Custom design in small spaces can lead to big impact

Custom design in small spaces can lead to big impact

Custom design in small spaces can lead to big impact

Original Post from pigeon605.com

You might think custom interior design work is just for large luxury homes, but your new apartment, starter home or historic residence can benefit from the same service.

“I’ve done lofts, and I’ve done smaller homes everywhere from McKennan Park to near Sanford Health,” said Emily Connolly, senior interior designer with Montgomery’s in Sioux Falls.

“We’re used to working with smaller rooms, lots of walls and limited space. And no matter what your budget, we’re able to work with you to optimize your space and bring in custom touches.”

Here’s a before-and-after look in McKennan Park:

Connolly draws on plenty of personal experience in her work. Her own home is a 1950s dollhouse-style property with 800 square feet on the main level and 400 square feet below.

Her eye for opportunity allowed her to create an eat-in kitchen by adding a butcher block counter space and stools.

“It creates a multiuse space with being able to serve banquet-style, drink my morning coffee or use as an office space with my laptop,” she said.

“The dining area was a small bedroom converted into a formal dining. By adding a slider door, it created a pass-through to the entertaining space. This space has window treatments that is the jewelry of the space and makes the space feel larger.”

This dining room is only 9-by-10-feet, but it feels larger.

“Utilizing vertical storage with a cabinet brings your eye up and layer accessories — or in my case plants — has created depth and, again, makes the room feel larger,” Connolly said. “Layer is key. The dining table is small, and then I can add leaves to accommodate my larger family at Christmas. For everyday use, the small chairs with the condensed table work perfect.”

As part of Montgomery’s Whole Home Experience, Connolly and her fellow interior designers offer every customer free top-to-bottom design services, no matter what size space or project.

Here are some of her other pro tips for designing in smaller spaces:

Don’t do the showroom solo

When you own a smaller living space, it can be tricky to maintain a sense of perspective while shopping.

“Showrooms are a large space, which means sometimes pieces can seem smaller than they are,” Connolly said. “I usually set up a house call with clients, so I can get a sense for the space, measure, take pictures and make sure the pieces they select fit the space.”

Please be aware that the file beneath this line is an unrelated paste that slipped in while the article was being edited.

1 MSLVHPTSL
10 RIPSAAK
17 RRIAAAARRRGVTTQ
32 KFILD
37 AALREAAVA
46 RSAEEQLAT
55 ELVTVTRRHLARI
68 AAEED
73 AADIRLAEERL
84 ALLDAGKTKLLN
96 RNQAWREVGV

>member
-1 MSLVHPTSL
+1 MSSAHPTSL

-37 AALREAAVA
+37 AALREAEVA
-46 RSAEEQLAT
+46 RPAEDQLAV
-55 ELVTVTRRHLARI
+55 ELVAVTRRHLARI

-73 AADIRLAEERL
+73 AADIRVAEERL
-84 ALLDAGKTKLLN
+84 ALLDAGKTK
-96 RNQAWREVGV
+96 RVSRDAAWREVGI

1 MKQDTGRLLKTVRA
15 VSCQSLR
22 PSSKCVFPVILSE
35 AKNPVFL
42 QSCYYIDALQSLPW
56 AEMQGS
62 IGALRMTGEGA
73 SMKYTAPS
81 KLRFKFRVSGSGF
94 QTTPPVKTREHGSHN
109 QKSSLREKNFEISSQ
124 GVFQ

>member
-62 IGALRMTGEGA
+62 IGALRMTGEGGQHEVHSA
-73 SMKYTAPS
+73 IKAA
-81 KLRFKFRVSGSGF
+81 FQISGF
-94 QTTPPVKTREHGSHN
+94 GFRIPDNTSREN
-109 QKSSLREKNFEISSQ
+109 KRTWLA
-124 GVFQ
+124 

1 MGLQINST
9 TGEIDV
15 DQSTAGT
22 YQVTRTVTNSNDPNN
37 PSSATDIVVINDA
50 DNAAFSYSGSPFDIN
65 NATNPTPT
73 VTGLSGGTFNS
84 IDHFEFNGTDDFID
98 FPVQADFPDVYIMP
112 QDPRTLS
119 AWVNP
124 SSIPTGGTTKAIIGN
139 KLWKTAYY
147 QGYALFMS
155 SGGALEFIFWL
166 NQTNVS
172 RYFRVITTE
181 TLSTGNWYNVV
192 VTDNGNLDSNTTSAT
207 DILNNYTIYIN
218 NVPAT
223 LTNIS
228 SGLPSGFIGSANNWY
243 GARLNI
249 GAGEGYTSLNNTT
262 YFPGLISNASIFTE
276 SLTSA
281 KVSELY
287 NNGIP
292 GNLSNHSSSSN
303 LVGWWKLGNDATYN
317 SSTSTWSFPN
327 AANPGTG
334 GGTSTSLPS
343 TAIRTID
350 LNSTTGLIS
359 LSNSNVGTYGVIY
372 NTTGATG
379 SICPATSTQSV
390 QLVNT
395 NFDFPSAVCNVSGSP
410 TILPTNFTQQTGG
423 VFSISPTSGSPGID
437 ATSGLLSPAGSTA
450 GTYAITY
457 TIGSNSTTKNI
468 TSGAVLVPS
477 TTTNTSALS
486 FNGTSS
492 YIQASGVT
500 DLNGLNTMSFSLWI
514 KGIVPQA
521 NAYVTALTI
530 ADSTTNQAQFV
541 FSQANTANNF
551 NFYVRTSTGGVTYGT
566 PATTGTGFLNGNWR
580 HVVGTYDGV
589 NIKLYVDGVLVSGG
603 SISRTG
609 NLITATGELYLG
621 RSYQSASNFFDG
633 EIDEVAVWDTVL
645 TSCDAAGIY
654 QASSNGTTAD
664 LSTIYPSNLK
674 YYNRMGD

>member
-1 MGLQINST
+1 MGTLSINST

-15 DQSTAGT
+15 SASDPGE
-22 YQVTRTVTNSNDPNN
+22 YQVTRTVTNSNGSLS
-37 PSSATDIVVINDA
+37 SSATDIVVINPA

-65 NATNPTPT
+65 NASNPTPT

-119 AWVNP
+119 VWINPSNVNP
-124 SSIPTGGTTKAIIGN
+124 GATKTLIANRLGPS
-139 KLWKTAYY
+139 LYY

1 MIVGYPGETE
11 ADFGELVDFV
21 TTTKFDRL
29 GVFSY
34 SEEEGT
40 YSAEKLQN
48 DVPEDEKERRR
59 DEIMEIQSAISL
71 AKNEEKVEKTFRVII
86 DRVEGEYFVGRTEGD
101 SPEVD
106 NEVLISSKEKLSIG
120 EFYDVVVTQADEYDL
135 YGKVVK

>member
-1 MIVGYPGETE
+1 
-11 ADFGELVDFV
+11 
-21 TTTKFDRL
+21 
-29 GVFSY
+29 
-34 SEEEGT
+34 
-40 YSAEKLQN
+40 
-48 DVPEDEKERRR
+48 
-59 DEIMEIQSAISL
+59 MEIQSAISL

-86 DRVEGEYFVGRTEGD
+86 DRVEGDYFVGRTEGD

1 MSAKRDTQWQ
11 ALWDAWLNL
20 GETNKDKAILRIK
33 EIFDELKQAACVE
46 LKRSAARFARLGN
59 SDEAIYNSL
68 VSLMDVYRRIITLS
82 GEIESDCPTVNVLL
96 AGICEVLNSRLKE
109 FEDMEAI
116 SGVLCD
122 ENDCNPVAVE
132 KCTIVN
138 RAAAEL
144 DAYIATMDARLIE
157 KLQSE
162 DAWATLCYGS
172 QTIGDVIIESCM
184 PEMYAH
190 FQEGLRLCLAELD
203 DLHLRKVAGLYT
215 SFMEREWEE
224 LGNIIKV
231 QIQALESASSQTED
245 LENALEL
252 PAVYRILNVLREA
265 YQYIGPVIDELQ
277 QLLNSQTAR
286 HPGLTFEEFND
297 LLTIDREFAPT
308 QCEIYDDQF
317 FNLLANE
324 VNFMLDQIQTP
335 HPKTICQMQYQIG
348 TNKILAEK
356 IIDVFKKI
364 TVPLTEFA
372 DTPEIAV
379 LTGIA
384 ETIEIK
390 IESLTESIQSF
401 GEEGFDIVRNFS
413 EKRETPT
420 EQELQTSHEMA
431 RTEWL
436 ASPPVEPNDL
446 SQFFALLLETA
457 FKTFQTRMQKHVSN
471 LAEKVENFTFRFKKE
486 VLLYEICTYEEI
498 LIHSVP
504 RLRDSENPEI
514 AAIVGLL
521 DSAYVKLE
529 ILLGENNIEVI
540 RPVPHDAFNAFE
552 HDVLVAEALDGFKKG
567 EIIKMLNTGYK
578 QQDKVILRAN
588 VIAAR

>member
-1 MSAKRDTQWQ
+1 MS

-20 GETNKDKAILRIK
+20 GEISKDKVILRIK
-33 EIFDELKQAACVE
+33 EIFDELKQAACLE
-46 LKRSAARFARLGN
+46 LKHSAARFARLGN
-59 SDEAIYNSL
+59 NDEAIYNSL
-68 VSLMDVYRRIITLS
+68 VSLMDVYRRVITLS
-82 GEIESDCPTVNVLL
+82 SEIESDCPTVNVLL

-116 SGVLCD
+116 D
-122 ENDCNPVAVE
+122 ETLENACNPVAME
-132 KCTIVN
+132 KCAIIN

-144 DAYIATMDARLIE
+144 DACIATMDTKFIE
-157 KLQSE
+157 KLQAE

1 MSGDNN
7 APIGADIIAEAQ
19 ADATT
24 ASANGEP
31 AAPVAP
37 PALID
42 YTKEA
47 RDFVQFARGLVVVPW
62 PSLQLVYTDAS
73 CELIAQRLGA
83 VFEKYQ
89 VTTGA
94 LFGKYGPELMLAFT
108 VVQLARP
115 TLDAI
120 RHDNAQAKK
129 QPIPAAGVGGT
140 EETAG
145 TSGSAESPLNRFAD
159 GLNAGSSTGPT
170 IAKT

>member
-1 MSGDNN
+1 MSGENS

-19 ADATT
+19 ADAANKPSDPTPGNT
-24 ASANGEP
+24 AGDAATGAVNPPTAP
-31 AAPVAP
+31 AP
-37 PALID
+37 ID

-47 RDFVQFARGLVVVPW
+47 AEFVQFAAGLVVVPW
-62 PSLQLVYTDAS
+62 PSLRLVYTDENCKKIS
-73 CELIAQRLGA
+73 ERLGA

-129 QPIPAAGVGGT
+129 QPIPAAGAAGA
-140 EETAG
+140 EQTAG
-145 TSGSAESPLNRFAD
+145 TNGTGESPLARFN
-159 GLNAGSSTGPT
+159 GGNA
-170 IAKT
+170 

Those in-home visits – which are complimentary, like the rest of Montgomery’s design services – allow her to “feel the flow and see the light coming into the space, how high the ceilings are and how much wall space you have. There’s a lot I can see when I come out.”

Strategic decisions save space

Optimizing a floor plan can be as simple as adjusting the depth of your sofa – going with a 36- or 38-inch instead of a 40-inch with smaller arms, for example. Utilizing chairs with curved backs allows them to tuck into corners.

Drop-leaf tables allow flexibility for larger groups and daily dining.

“I suggest you do a round table in a smaller space,” Connolly said. “You’re not going to get hit in the hips when you walk by it and you can soften the area and often fit more chairs around it than you would a square table.”

In bedrooms, lower headboards can help elongate space, especially with lower ceilings. Height does the same thing.

“If you have a bed with legs that go higher up, it’s going to feel lighter,” Connolly said. “And you can float nightstands. Any time you raise something up off the floor, it adds space. And you can add a pouf or cube if you want something maybe to put your shoes on.”

Starter budgets still can go far

We know you might have to get your head around using an interior designer for a first or second living space – but this free service actually can help you optimize your budget.

“You can still get that Instagram-friendly look for your home and not buy pieces that are going to wear out in six months,” Connolly said. “Often ,we’ll look at a higher-quality sofa because it’s used so much, and then we might do a couple chairs that are less expensive.”

Also good to know: Montgomery’s can take care of you with great financing options.

“That’s a great way to get started and get some quality pieces at a variety of price points,” Connolly said. “A lot of people come in and think they’re going to destroy furniture and don’t want to spend much, but the reason the furniture is destroyed is because they didn’t spend a little more to get better quality.”

Design for loft life with personality

If you’re renting your home, you still can put in tons of personal design touches.

“When I lived in a loft downtown, my space was a lot of fun. I had my kayak hanging in there, which became like a piece of furniture,” Connolly said. “I’ve even had people in lofts change out lighting if that’s been allowed, accessorize above the cabinets and just generally personalize it to their personality. We help with everything from floors to light fixtures and everything in between.”

And speaking of flooring, two words: area rugs.

“They help a lot with sound absorption,” Connolly said. “So if you’ve living above someone, we can soften that foot traffic, which is huge.”